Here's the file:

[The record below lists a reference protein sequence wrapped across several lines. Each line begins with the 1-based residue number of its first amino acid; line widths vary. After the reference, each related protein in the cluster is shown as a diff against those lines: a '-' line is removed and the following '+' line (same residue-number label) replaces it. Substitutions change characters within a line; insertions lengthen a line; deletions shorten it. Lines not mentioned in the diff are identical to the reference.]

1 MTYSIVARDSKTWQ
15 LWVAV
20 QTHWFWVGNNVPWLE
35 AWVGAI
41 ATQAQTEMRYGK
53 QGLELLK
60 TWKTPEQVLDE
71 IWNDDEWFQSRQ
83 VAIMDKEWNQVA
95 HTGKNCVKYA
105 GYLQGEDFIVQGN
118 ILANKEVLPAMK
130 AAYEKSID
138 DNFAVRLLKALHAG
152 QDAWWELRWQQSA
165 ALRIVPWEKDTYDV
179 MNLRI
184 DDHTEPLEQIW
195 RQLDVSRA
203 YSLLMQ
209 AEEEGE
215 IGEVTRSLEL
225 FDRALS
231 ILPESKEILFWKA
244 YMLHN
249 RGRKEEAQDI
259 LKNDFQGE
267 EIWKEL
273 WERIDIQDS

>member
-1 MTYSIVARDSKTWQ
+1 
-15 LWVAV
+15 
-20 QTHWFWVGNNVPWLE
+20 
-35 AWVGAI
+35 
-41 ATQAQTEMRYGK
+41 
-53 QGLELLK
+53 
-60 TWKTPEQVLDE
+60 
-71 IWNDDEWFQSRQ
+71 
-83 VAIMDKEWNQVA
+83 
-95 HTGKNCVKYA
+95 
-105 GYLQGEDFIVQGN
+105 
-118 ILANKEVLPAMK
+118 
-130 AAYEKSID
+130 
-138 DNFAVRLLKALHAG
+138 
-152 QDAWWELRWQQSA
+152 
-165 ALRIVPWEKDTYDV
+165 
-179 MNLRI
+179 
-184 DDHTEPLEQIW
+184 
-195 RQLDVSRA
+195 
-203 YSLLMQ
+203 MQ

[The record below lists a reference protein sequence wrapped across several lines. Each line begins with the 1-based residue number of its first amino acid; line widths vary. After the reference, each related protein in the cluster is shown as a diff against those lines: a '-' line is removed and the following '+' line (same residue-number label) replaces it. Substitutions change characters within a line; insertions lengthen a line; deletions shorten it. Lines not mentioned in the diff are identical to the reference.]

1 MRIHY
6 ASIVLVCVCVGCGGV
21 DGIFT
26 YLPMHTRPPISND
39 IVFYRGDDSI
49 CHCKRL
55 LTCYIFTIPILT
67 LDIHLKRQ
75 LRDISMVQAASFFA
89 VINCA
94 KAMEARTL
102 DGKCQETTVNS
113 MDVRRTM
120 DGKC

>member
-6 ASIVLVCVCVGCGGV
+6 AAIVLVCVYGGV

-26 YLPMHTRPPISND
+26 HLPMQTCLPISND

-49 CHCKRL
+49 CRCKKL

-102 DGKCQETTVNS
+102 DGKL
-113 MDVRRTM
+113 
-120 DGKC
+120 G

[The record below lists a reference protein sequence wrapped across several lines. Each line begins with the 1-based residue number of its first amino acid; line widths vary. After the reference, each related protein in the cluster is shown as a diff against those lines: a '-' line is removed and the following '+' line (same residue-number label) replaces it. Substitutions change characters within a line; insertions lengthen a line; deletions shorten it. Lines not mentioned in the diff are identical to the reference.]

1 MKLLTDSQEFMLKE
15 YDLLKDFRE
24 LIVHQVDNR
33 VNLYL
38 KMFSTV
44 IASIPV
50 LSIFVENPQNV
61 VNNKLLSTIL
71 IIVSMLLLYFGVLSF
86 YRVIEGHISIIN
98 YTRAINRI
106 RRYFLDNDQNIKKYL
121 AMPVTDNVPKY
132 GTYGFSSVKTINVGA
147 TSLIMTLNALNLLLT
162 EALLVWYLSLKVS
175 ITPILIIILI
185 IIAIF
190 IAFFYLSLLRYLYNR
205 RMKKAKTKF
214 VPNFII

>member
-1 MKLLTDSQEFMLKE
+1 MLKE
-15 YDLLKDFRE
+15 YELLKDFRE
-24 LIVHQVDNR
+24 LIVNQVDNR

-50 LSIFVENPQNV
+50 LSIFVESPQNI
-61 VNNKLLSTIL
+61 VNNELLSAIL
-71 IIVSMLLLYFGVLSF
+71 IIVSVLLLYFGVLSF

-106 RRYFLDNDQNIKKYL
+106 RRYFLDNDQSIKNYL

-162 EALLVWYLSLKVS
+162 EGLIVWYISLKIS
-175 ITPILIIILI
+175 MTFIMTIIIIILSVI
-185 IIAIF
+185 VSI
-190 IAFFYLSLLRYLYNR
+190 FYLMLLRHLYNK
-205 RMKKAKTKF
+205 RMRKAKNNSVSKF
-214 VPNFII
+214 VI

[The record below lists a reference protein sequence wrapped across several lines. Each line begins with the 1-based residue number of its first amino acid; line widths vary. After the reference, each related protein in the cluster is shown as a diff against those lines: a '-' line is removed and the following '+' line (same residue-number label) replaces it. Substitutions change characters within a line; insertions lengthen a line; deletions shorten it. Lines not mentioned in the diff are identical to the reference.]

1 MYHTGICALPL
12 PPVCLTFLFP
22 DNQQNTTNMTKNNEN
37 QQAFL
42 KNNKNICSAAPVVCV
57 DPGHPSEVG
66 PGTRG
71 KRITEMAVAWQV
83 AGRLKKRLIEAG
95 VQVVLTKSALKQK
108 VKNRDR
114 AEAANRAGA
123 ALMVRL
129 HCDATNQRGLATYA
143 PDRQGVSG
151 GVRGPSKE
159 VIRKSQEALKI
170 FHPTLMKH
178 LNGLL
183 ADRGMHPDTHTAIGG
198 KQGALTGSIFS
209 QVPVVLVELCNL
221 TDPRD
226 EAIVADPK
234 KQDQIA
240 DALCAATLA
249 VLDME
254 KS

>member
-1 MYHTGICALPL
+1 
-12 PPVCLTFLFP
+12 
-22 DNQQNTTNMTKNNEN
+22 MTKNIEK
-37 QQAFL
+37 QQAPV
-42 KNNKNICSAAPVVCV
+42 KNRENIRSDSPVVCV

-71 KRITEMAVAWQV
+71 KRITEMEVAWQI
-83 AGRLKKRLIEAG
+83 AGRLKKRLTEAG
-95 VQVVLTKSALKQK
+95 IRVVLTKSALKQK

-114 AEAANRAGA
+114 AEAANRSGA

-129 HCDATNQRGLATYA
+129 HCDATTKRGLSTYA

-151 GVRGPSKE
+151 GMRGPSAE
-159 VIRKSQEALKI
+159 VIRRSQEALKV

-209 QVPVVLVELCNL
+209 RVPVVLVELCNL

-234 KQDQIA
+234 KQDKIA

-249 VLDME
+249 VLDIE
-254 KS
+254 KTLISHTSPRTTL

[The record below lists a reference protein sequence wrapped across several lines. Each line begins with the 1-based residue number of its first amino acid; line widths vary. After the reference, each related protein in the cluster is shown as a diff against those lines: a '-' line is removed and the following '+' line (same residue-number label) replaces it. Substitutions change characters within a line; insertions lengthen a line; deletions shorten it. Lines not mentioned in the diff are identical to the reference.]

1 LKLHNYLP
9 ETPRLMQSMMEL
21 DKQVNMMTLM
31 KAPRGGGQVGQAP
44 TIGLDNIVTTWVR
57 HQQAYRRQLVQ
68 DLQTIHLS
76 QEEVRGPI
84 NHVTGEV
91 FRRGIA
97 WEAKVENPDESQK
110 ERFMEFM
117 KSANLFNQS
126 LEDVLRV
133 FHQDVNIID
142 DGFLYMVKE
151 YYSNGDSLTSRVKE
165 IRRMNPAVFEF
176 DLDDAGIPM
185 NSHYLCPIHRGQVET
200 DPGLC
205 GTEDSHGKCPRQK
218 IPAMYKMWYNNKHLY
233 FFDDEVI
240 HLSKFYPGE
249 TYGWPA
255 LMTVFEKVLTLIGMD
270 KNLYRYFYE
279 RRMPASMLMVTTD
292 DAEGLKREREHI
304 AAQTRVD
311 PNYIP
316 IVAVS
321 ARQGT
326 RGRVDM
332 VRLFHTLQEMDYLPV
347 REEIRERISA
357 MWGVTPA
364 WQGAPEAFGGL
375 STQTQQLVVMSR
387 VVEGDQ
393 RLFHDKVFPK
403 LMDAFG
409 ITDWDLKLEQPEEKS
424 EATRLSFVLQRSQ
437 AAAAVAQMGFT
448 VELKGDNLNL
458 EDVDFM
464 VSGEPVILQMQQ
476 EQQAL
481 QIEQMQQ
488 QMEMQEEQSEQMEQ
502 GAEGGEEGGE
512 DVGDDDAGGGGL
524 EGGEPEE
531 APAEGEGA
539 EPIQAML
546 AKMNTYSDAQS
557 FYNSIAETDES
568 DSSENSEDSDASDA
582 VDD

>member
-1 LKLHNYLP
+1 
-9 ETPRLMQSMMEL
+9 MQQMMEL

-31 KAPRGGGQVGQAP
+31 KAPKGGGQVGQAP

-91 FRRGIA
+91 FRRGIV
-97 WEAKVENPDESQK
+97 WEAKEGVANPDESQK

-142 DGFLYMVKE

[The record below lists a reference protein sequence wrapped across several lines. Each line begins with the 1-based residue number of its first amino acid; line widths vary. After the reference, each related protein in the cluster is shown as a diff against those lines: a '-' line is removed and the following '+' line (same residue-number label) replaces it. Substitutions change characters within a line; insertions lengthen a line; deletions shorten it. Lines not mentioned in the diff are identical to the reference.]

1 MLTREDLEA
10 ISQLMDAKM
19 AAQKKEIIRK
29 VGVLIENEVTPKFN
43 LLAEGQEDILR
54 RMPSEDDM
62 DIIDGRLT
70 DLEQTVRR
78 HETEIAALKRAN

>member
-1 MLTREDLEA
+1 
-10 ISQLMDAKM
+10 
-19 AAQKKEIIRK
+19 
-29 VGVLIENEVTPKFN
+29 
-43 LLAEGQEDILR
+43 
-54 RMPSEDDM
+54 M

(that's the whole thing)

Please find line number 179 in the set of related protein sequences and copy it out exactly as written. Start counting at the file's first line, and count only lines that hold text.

-1 MYHTGICALPL